You remember the great explorer Cortez. Cortez came to Mexico and he was going to conquer Mexico. He met Montezuma, the great king of Mexico. Here is what Cortez said to Montezuma, "Send us gold, for we Spaniards have a disease which can only be cured by gold!" And he was right. They wanted gold. That's why they came here. They hauled it home by the shiploads. For you to appease a covetous person s desire for gold or money or land would be like trying to satisfy a fire's demand for more fuel. You can do it.
Coveting is the root of most sin. Quarrels, fights and even War stem from the inner "great controversy" as our good and evil desires battle it out. See James 4:1.
The Chinese symbol for covetousness is three characters representing a woman standing between two trees. Who is that woman? It's Eve in the Garden of Eden. Eve desired the only fruit which was not legal for her to have. She threw her eyes on it, it threw a craving on her, she coveted it, she coveted the knowledge of good and evil, which she never should have had. And Eve coveted the Wisdom of God and lost paradise. It all started in her mind. Eve coveted something that could never be hers, the Knowledge of God Himself.
Lot coveted the fertile plains of Sodom and lost everything. Achan coveted the gold and silver and buried them under his tent. They took him out and stoned him. His bones were buried under a big pile of rocks. The rich young ruler clung to his stuff when he should have clung to his Savior. He came that close to being one of the disciples. The Prodigal son loved his father's money more than he loved his father. Ananias and Sapphira coveted a portion of their pledge and lost their life. Judas coveted the thirty pieces of silver more than he coveted a relationship with Jesus, and he lost eternal life. From Eden to today, we can trace the slimy trail of the serpent of covetousness. It may even be seen in your yard, in your house.
There is no end to a greedy person's wants. If you ask a millionaire, "How much more do you want?" "Well, just a little bit more." There is no end to it.
Come to Ecclesiastes 5:10 Whoever loves money never has money enough; whoever loves wealth is never satisfied with his income. That's in the Bible. We never get enough because of the Tenth Commandment. The coveter is a slave to the tyranny of things. We want more and more things. We go down here to Best Buy, we go down here to Walmart, we come back with a big load of things that we really could have gotten along without maybe sometime.
The poet said,
Oh, what is earth, that we should build our houses here, and seek concealed Poor treasure, and add field to field, and heap to heap and store to store Still grasping more, and seeking more, While, step by step, Death nears the door!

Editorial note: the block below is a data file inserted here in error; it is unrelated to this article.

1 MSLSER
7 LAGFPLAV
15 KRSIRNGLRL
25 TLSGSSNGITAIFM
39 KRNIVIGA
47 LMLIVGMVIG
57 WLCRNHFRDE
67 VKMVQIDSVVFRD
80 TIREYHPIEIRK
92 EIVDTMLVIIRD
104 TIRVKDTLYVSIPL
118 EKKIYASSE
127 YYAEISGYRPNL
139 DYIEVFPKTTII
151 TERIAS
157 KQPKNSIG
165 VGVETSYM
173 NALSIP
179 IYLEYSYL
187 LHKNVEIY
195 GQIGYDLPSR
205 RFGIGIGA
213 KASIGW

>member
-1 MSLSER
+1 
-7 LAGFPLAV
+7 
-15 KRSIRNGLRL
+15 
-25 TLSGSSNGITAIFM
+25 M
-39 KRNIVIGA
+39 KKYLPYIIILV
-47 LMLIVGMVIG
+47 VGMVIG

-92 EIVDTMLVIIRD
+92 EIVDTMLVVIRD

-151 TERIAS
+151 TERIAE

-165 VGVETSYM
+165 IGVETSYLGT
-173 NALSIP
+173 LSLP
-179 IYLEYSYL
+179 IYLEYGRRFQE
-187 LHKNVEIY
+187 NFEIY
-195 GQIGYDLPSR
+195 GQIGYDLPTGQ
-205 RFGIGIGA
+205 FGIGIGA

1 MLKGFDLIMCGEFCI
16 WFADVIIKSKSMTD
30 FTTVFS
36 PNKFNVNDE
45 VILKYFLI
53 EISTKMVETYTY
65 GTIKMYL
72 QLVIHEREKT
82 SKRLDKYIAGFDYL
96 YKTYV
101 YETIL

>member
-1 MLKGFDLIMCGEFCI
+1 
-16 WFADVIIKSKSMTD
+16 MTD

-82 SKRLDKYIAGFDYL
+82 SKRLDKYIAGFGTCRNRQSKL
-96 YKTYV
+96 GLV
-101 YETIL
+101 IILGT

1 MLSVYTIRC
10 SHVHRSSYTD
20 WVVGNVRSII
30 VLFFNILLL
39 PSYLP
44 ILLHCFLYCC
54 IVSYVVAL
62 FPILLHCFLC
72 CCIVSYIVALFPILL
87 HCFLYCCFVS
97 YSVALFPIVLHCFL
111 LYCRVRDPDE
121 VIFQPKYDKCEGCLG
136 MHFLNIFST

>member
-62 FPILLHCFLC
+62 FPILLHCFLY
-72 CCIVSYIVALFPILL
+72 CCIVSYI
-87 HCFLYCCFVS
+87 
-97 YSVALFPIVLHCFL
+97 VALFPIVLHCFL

By the poet - Rossetti
What we need to be coveting is a relationship with Jesus Christ. That's the most important thing we could ever have. Our Scripture reading, 1 Timothy 6:6-10, in verse 6 says, But godliness with contentment is great gain. When you are content with the stuff that you have, and you also have Godliness, you've got it. You don't need to be working out there for twelve hours a day. You need to slow down. You need to preserve your life. We need to take time for our families. We need to take time for God.
A covetous person will always be in want because he always wants more. Only a fully surrendered Christian will be satisfied. If you have food, water, shelter and a saving relationship with Jesus you have enough. II Corinthians 4:18. So we fix our eyes not on what is seen, but on what is unseen." That's where our eyes ought to be; on heaven.
Paul said in Philippians, 4:11 ...I have learned to be content whatever the circumstances may be.
Success is not measured by what we possess, but by Who possesses us. And if Jesus Christ possesses you, you are successful. When we learn to love the situation God has allowed us to be in, then we will truly be content.
I think the Ten Commandments are just guiding stars to our life. I'm so glad that Jesus Christ wrote those Ten Commandments with His own finger and gave them to us with His own love and His own power that we can keep these Commandments the best as possible to honor Him, not to be saved, but because we are saved.
I've enjoyed this series. Now that this series is over, we have several more series that we have planned for next year. Some exciting series that I hope you will really enjoy. I know that God has a blessing when we study His Word.
Hymn of Praise: #21, Immortal, Invisible, God Only Wise Scripture: 1 Timothy 6:7,8 Hymn of Response: #469, Leaning on the Everlasting Arms 02116#528
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last updated 11/17/2002 by Bob Beckett.